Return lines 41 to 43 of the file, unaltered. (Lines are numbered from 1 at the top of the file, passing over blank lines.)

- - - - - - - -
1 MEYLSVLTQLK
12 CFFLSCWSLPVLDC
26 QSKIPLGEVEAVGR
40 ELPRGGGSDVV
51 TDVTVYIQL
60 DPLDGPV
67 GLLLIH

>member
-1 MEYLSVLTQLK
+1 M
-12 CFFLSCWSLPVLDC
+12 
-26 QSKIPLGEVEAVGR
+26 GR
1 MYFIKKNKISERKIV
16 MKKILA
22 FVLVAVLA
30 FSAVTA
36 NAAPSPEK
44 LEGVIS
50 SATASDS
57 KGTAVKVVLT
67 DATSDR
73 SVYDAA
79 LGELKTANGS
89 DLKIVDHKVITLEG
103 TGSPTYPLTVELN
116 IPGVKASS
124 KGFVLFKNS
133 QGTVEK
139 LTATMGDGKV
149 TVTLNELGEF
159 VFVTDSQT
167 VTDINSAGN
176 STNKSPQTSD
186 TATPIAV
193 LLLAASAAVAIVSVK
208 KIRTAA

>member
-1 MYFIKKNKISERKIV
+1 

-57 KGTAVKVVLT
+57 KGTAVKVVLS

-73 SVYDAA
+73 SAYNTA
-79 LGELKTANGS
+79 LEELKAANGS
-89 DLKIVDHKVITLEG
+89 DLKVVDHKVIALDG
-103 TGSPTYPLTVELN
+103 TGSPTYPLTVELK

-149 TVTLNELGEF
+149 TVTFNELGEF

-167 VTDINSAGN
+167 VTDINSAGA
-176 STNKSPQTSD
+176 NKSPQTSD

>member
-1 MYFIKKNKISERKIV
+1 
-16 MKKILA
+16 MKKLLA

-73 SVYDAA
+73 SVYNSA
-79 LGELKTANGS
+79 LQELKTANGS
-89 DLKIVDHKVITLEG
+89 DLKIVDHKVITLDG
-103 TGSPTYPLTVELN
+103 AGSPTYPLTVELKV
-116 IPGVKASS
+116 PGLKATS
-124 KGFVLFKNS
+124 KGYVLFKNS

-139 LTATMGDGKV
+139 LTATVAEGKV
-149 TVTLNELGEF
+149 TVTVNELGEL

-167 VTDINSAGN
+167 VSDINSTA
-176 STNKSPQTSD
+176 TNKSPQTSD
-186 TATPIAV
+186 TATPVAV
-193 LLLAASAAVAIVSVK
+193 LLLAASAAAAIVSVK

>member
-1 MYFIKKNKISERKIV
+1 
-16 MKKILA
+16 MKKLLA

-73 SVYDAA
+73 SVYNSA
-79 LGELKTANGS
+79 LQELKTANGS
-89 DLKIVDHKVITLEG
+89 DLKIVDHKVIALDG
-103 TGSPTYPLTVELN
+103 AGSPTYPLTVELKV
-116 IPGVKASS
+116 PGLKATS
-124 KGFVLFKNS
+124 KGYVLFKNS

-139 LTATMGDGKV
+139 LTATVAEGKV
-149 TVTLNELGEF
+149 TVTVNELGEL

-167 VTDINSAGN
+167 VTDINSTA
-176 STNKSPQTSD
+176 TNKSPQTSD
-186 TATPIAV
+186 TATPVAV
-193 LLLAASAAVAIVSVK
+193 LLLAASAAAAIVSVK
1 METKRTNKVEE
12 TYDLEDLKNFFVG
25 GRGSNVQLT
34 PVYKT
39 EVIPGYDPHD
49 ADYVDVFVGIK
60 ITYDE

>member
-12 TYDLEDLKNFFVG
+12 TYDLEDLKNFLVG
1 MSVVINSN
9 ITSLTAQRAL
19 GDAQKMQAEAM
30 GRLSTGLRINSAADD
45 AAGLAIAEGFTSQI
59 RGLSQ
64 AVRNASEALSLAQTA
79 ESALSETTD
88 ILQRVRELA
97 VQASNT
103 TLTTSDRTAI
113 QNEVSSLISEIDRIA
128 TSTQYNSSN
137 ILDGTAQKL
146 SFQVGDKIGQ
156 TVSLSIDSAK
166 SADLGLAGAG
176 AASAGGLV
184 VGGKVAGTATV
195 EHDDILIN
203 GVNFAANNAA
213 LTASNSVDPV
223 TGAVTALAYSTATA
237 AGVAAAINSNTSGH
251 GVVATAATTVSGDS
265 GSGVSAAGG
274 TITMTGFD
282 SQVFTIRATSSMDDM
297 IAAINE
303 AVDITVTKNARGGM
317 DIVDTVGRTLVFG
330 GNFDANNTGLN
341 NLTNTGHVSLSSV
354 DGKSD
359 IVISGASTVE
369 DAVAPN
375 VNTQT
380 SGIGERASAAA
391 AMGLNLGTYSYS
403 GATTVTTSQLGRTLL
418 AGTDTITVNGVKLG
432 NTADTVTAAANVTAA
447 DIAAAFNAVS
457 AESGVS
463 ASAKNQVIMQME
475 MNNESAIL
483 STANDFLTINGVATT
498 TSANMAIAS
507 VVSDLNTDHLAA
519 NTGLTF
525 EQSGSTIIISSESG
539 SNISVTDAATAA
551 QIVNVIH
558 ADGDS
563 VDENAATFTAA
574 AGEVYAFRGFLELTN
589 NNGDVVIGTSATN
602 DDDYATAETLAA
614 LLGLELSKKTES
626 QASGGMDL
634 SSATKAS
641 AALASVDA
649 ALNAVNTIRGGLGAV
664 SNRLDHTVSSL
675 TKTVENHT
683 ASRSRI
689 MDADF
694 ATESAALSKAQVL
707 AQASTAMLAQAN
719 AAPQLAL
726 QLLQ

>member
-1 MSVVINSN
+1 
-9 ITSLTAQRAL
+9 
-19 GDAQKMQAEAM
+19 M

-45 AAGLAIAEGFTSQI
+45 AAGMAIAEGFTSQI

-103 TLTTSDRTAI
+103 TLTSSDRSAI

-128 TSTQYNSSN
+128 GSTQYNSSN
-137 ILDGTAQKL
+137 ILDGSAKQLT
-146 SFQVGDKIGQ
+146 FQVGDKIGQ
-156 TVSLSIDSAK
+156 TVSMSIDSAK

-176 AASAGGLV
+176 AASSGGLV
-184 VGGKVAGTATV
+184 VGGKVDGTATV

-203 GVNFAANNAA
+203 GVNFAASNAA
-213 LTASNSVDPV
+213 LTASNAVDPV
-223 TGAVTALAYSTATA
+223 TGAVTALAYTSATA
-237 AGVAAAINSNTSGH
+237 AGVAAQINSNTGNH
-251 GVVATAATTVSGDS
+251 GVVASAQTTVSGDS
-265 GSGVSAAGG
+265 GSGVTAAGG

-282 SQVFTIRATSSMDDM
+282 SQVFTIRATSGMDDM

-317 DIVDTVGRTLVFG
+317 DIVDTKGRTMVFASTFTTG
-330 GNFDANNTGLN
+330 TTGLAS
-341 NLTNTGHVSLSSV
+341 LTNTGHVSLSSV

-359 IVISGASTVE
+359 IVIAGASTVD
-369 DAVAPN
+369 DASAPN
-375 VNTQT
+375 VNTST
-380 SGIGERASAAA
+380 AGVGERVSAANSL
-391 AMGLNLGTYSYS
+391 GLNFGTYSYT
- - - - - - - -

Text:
+1 

-57 KGTAVKVVLT
+57 KGTAVKVVLS